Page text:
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NHS productivity decline cited by health bill 'a myth'

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The decline in NHS productivity, one of the reasons for the government’s controversial health reforms, is “a myth”, it has been claimed.

The suggestion that productivity has declined over the past 10 years is inaccurate, Professor Nick Black, from the Department from Public Health and Policy at the London School of Hygiene and Tropical Medicine said.

In an essay published by The Lancet, Professor Black said data showed productivity had risen, contradicting government claims.

The editor of the Lancet, Dr Richard Horton, said if the figures undermined the reasons for the controversial Health and Social Care Bill, the changes it would lead to were “entirely unnecessary”.

He added: “This is further evidence to kill this damaging and dangerous Bill.”

Professor Black said conclusions that hospital productivity has declined by 1.4% a year, and overall NHS productivity by 0.4% a year, were based on analyses by the Office for National Statistics (ONS).

He added the figures were based on estimates of changes in the quantity and quality of NHS care but these may have been underestimated because they were restricted to three aspects of heath care.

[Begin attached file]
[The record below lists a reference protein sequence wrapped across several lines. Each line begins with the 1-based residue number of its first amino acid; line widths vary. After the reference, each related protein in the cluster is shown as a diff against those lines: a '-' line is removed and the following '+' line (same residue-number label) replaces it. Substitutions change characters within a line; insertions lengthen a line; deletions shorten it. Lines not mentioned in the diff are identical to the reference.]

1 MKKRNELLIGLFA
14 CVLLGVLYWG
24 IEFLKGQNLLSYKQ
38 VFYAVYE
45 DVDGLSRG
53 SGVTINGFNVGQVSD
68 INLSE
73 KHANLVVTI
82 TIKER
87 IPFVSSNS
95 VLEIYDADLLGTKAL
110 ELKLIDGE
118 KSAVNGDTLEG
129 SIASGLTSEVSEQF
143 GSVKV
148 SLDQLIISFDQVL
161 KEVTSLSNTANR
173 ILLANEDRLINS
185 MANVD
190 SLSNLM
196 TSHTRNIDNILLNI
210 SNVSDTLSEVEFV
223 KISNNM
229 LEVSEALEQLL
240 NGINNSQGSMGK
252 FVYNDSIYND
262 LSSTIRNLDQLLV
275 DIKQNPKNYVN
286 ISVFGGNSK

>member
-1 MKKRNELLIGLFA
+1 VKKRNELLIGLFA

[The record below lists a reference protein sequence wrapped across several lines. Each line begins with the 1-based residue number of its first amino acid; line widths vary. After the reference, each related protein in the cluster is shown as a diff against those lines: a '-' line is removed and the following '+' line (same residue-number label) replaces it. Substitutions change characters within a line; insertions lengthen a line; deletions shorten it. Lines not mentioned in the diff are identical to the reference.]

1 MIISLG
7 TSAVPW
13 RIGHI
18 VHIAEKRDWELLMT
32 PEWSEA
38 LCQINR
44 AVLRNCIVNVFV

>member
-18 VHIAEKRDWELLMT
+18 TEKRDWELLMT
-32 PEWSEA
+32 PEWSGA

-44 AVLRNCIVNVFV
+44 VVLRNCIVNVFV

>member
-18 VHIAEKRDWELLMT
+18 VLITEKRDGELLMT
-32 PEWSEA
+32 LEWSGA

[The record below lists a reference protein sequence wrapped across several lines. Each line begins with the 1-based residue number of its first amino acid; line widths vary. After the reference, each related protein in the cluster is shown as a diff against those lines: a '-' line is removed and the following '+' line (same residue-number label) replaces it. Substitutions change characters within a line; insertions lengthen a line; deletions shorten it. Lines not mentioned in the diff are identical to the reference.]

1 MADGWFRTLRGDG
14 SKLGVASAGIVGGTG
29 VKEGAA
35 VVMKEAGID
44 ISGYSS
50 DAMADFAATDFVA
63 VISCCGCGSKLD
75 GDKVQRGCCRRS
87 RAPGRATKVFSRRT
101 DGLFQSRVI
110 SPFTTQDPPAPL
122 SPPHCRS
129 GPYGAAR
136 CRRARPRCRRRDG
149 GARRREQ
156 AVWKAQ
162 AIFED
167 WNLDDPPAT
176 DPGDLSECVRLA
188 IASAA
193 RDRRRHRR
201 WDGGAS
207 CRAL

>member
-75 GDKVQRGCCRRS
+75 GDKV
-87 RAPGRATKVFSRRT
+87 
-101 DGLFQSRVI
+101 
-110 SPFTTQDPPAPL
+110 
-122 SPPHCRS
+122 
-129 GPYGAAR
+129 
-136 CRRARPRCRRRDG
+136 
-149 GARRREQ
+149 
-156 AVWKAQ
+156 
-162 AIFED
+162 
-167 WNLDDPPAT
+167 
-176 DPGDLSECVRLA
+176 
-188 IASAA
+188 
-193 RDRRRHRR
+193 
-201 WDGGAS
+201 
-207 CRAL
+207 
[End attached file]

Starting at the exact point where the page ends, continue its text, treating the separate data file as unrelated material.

He said the major cause of concern was the estimate of quality improvement, which was judged to have risen by 0.8% a year.

However, Professor Black said the improvement was actually considerably greater.

He added deaths in adult critical care had fallen 2.4% a year and deaths after heart attacks improved 5.3% a year and patients’ experience rose steadily.

He said this data suggested quality has improved by considerably more than the assumed 0.8% a year and added it would only take an increase of 1.3% a year to tip the balance from a decline in productivity to an increase.

Professor Black said: “Declining NHS productivity in England between 2000 and 2009 is just one recent myth in health-care policy.

“Many other myths have arisen in the past and many more will do so in the future. We cannot prevent myths developing but we should remain vigilant, spot them as early as possible, and attempt to minimise the harm they can do in distorting understanding and misleading policy makers.”


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